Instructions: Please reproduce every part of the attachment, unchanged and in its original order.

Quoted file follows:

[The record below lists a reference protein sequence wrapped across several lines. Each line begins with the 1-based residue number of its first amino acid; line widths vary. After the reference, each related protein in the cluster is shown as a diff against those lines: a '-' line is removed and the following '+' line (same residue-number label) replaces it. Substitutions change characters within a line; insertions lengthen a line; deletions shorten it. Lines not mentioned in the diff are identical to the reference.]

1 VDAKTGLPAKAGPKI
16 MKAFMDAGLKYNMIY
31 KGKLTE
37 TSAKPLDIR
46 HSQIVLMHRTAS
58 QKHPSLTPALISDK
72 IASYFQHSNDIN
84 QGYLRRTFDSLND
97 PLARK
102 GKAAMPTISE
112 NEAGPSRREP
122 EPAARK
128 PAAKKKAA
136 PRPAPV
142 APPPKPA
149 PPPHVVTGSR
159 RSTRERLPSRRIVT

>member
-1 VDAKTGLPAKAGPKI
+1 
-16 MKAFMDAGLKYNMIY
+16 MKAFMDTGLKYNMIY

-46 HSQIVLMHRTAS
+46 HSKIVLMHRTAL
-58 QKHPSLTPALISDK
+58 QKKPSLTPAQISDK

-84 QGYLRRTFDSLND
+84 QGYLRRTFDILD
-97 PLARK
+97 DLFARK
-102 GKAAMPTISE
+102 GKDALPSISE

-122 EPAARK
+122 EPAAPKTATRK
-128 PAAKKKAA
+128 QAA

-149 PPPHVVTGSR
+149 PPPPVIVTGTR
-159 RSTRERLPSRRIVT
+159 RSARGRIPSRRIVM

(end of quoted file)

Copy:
[The record below lists a reference protein sequence wrapped across several lines. Each line begins with the 1-based residue number of its first amino acid; line widths vary. After the reference, each related protein in the cluster is shown as a diff against those lines: a '-' line is removed and the following '+' line (same residue-number label) replaces it. Substitutions change characters within a line; insertions lengthen a line; deletions shorten it. Lines not mentioned in the diff are identical to the reference.]

1 VDAKTGLPAKAGPKI
16 MKAFMDAGLKYNMIY
31 KGKLTE
37 TSAKPLDIR
46 HSQIVLMHRTAS
58 QKHPSLTPALISDK
72 IASYFQHSNDIN
84 QGYLRRTFDSLND
97 PLARK
102 GKAAMPTISE
112 NEAGPSRREP
122 EPAARK
128 PAAKKKAA
136 PRPAPV
142 APPPKPA
149 PPPHVVTGSR
159 RSTRERLPSRRIVT

>member
-1 VDAKTGLPAKAGPKI
+1 
-16 MKAFMDAGLKYNMIY
+16 MKAFMDTGLKYNMIY

-46 HSQIVLMHRTAS
+46 HSKIVLMHRTAL
-58 QKHPSLTPALISDK
+58 QKKPSLTPAQISDK

-84 QGYLRRTFDSLND
+84 QGYLRRTFDILD
-97 PLARK
+97 DLFARK
-102 GKAAMPTISE
+102 GKDALPSISE

-122 EPAARK
+122 EPAAPKTATRK
-128 PAAKKKAA
+128 QAA

-149 PPPHVVTGSR
+149 PPPPVIVTGTR
-159 RSTRERLPSRRIVT
+159 RSARGRIPSRRIVM